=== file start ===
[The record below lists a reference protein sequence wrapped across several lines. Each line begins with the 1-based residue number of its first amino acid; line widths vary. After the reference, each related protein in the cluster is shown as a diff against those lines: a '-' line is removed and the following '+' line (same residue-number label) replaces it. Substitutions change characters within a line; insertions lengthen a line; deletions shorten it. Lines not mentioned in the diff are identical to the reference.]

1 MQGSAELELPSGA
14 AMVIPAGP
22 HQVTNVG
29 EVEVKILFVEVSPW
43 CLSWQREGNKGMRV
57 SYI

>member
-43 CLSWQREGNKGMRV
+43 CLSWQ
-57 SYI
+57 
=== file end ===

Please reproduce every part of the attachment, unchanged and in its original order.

[The record below lists a reference protein sequence wrapped across several lines. Each line begins with the 1-based residue number of its first amino acid; line widths vary. After the reference, each related protein in the cluster is shown as a diff against those lines: a '-' line is removed and the following '+' line (same residue-number label) replaces it. Substitutions change characters within a line; insertions lengthen a line; deletions shorten it. Lines not mentioned in the diff are identical to the reference.]

1 MQGSAELELPSGA
14 AMVIPAGP
22 HQVTNVG
29 EVEVKILFVEVSPW
43 CLSWQREGNKGMRV
57 SYI

>member
-43 CLSWQREGNKGMRV
+43 CLSWQ
-57 SYI
+57 